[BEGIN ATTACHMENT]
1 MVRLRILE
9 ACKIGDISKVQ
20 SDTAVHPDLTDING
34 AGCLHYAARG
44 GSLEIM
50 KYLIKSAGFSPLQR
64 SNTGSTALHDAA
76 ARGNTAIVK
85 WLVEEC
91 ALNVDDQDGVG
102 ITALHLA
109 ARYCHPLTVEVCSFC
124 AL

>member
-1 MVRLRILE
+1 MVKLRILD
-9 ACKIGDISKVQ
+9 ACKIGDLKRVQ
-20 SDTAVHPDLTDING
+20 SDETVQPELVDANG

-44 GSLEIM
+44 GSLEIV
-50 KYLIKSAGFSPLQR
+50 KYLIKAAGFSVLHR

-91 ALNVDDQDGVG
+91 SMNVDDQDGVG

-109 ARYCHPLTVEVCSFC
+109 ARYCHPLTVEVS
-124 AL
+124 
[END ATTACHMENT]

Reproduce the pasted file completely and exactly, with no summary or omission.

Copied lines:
1 MVRLRILE
9 ACKIGDISKVQ
20 SDTAVHPDLTDING
34 AGCLHYAARG
44 GSLEIM
50 KYLIKSAGFSPLQR
64 SNTGSTALHDAA
76 ARGNTAIVK
85 WLVEEC
91 ALNVDDQDGVG
102 ITALHLA
109 ARYCHPLTVEVCSFC
124 AL

>member
-1 MVRLRILE
+1 MVKLRILD
-9 ACKIGDISKVQ
+9 ACKIGDLKRVQ
-20 SDTAVHPDLTDING
+20 SDETVQPELVDANG

-44 GSLEIM
+44 GSLEIV
-50 KYLIKSAGFSPLQR
+50 KYLIKAAGFSVLHR

-91 ALNVDDQDGVG
+91 SMNVDDQDGVG

-109 ARYCHPLTVEVCSFC
+109 ARYCHPLTVEVS
-124 AL
+124 